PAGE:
Internationally renowned OFFF festival convenes in Paris, France, from today until the 26th at La Grande Halle De La Villette. Born from art collective/art agency Inofffensive, the festival stakes its claim as being the “vanguard of the avant-garde” for digital culture, with a simple mission - to earn “some money by doing commercial works and then spending it on crazy, commercially suicidal art projects.” In keeping this ethos, speakers/performers range: from French artist Patrick Jean, to street art bloggers Wooster Collective to former New York Times art director Steven Heller.
Befittingly, in its tenth year of inception, OFFF looks to reflect on the zeitgeist of nostalgia. Titling this year’s show “Nostalgia for a Past Future”, the festival hits upon a key problem for any designer that John Berger lays out in Ways of Seeing: the promise of the future sold by capitalizing on the longing for the past. Yet, heightened by the speed with which trend cycles move (and even more so with the speed of digital culture), for OFFF this issue is circumvented when we forgo trying to recreate narratives of the past and approach nostalgia as a tool for communication.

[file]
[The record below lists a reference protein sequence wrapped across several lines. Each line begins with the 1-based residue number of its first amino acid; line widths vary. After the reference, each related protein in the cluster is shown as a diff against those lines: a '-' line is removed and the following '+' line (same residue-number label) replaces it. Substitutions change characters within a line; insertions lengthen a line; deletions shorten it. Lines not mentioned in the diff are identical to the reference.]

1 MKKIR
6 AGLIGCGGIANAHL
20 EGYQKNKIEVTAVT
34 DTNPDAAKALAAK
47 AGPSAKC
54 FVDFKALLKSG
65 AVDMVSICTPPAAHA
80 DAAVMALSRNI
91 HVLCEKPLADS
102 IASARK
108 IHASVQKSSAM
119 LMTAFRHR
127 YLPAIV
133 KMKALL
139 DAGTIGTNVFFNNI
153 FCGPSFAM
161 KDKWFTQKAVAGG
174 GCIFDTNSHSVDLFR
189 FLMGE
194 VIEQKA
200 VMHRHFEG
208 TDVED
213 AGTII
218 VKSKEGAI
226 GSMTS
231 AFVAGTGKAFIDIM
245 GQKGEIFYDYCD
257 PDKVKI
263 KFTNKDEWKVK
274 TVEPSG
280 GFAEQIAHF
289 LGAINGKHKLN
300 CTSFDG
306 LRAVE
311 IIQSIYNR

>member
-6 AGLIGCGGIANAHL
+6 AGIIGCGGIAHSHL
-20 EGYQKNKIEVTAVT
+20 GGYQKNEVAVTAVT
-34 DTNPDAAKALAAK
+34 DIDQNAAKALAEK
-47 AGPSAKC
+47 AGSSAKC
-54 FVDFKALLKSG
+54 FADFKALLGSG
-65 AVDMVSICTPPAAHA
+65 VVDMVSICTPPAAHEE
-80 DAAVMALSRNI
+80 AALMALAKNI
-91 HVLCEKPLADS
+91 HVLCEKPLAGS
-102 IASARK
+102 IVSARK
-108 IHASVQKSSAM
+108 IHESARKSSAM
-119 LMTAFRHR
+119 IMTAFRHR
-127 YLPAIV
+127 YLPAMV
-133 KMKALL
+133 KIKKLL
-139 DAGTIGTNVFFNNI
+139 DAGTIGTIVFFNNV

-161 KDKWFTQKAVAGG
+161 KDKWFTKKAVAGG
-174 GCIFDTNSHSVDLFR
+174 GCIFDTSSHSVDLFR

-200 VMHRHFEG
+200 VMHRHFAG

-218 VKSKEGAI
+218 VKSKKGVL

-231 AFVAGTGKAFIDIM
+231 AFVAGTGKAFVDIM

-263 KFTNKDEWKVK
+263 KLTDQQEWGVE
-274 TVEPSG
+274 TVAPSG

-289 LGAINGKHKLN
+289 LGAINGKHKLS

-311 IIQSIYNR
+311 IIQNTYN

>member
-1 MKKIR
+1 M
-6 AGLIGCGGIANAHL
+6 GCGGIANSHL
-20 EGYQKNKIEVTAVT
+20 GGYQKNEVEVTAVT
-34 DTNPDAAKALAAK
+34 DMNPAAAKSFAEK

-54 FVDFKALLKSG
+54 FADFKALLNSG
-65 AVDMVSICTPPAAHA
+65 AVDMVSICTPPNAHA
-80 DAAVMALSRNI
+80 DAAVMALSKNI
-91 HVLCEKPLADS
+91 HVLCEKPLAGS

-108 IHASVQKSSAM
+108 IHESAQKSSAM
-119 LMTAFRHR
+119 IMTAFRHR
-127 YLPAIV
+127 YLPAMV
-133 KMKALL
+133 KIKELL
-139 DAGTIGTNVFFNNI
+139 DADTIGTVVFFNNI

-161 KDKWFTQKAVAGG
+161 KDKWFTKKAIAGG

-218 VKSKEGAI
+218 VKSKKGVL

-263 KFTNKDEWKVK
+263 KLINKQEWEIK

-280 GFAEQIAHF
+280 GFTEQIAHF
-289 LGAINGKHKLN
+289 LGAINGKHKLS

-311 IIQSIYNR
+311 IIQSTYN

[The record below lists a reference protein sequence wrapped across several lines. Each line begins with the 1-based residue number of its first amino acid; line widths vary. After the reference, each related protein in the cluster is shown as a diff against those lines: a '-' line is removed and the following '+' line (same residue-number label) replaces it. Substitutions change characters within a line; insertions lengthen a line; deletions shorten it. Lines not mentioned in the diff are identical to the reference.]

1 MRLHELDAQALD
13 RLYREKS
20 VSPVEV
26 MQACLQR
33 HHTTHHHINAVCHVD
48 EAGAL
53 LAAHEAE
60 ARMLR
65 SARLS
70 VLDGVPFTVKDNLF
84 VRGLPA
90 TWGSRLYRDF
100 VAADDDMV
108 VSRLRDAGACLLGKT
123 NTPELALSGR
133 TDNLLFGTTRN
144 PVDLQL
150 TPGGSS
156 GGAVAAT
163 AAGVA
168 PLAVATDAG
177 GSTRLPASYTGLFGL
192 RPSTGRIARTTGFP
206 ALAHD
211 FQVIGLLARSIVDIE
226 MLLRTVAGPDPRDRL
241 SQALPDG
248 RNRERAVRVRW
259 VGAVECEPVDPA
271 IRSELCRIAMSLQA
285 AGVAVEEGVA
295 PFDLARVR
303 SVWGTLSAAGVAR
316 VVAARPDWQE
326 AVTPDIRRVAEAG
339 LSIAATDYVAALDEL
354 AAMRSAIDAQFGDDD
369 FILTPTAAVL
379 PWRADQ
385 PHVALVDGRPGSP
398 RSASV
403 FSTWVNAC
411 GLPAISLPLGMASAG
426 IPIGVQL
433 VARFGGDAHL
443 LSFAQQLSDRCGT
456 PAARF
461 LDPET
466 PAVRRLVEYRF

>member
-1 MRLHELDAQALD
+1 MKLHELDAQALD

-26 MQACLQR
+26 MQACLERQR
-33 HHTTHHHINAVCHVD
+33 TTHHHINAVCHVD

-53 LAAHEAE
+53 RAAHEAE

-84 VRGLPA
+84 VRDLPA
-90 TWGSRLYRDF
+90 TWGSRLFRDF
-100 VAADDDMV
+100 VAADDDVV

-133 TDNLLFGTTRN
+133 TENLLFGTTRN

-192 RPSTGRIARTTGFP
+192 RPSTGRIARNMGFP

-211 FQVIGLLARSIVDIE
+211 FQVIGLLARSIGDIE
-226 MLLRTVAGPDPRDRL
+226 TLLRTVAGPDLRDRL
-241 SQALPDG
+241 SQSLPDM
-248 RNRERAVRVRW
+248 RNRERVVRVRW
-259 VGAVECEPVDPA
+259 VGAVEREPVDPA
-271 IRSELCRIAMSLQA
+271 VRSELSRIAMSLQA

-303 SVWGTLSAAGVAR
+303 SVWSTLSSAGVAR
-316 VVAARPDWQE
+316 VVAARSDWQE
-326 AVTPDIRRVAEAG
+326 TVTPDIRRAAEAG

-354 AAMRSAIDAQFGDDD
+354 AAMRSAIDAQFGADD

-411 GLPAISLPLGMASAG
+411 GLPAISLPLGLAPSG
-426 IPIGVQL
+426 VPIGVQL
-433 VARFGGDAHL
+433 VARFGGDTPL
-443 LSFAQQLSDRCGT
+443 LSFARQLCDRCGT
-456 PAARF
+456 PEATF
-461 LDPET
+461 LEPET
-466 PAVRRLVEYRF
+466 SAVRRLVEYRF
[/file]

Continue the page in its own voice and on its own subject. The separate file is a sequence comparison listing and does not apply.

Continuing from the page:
So, what can we expect?
In the Processing Pixels workshop, Daniel Shiffman looks to transform the treatment of pixels by reconfiguring the relationship between the coded information and its pixelated representation.
Patrick Jean will give a talk about his work in the Openroom. Inspired by the aesthetic of late 80s/early 90s video games, Jean has made a name for himself across the Internet with the video “PIXELS”.
Bleep Labs have come to the fore with its Thingamaboop instrument. Playful from inception, Thingmaboop, embedded with Arduino programming capabilities, is modulated by movement, light sensing LEDs, and is amenable to most synthesizers. In addition to a demonstration/talk, Bleep Labs will also hold a special performance.